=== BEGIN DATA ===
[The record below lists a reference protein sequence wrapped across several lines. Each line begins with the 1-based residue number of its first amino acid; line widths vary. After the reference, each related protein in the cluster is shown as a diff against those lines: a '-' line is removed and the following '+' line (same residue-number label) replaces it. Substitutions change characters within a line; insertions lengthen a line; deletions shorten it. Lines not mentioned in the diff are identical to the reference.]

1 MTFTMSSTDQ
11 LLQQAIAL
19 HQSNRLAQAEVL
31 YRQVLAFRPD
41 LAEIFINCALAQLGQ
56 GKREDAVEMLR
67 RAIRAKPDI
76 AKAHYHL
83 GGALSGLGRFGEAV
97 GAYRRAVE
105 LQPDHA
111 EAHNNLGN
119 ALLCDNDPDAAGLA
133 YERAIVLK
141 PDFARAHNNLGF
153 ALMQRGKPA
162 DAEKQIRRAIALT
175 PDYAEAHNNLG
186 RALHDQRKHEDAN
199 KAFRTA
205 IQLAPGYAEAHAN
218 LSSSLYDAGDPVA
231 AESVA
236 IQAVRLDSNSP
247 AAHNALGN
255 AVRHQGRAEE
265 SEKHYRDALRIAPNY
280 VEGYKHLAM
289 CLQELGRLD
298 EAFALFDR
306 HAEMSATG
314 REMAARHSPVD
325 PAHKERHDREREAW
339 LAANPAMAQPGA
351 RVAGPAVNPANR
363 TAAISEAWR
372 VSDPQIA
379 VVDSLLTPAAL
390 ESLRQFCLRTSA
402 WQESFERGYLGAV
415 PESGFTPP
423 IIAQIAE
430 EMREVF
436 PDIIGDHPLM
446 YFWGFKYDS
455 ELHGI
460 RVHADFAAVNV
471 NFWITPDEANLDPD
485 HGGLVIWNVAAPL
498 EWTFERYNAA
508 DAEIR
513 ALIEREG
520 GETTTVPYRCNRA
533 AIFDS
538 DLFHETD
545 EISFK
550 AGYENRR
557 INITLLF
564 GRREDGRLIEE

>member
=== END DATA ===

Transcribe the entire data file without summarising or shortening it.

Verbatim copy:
[The record below lists a reference protein sequence wrapped across several lines. Each line begins with the 1-based residue number of its first amino acid; line widths vary. After the reference, each related protein in the cluster is shown as a diff against those lines: a '-' line is removed and the following '+' line (same residue-number label) replaces it. Substitutions change characters within a line; insertions lengthen a line; deletions shorten it. Lines not mentioned in the diff are identical to the reference.]

1 MTFTMSSTDQ
11 LLQQAIAL
19 HQSNRLAQAEVL
31 YRQVLAFRPD
41 LAEIFINCALAQLGQ
56 GKREDAVEMLR
67 RAIRAKPDI
76 AKAHYHL
83 GGALSGLGRFGEAV
97 GAYRRAVE
105 LQPDHA
111 EAHNNLGN
119 ALLCDNDPDAAGLA
133 YERAIVLK
141 PDFARAHNNLGF
153 ALMQRGKPA
162 DAEKQIRRAIALT
175 PDYAEAHNNLG
186 RALHDQRKHEDAN
199 KAFRTA
205 IQLAPGYAEAHAN
218 LSSSLYDAGDPVA
231 AESVA
236 IQAVRLDSNSP
247 AAHNALGN
255 AVRHQGRAEE
265 SEKHYRDALRIAPNY
280 VEGYKHLAM
289 CLQELGRLD
298 EAFALFDR
306 HAEMSATG
314 REMAARHSPVD
325 PAHKERHDREREAW
339 LAANPAMAQPGA
351 RVAGPAVNPANR
363 TAAISEAWR
372 VSDPQIA
379 VVDSLLTPAAL
390 ESLRQFCLRTSA
402 WQESFERGYLGAV
415 PESGFTPP
423 IIAQIAE
430 EMREVF
436 PDIIGDHPLM
446 YFWGFKYDS
455 ELHGI
460 RVHADFAAVNV
471 NFWITPDEANLDPD
485 HGGLVIWNVAAPL
498 EWTFERYNAA
508 DAEIR
513 ALIEREG
520 GETTTVPYRCNRA
533 AIFDS
538 DLFHETD
545 EISFK
550 AGYENRR
557 INITLLF
564 GRREDGRLIEE

>member